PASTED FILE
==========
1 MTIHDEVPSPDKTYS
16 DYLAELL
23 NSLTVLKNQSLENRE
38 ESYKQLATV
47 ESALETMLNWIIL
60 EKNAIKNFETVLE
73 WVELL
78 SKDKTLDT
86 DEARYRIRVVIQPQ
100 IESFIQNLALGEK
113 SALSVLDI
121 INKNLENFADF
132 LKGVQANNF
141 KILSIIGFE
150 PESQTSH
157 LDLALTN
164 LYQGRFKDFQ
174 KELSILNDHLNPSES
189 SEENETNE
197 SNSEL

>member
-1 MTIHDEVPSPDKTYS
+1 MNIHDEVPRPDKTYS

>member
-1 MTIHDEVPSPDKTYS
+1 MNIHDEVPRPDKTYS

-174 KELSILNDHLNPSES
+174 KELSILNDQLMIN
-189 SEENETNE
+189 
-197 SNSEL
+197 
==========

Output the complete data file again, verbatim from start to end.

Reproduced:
1 MTIHDEVPSPDKTYS
16 DYLAELL
23 NSLTVLKNQSLENRE
38 ESYKQLATV
47 ESALETMLNWIIL
60 EKNAIKNFETVLE
73 WVELL
78 SKDKTLDT
86 DEARYRIRVVIQPQ
100 IESFIQNLALGEK
113 SALSVLDI
121 INKNLENFADF
132 LKGVQANNF
141 KILSIIGFE
150 PESQTSH
157 LDLALTN
164 LYQGRFKDFQ
174 KELSILNDHLNPSES
189 SEENETNE
197 SNSEL

>member
-1 MTIHDEVPSPDKTYS
+1 MNIHDEVPRPDKTYS

>member
-1 MTIHDEVPSPDKTYS
+1 MNIHDEVPRPDKTYS

-174 KELSILNDHLNPSES
+174 KELSILNDQLMIN
-189 SEENETNE
+189 
-197 SNSEL
+197 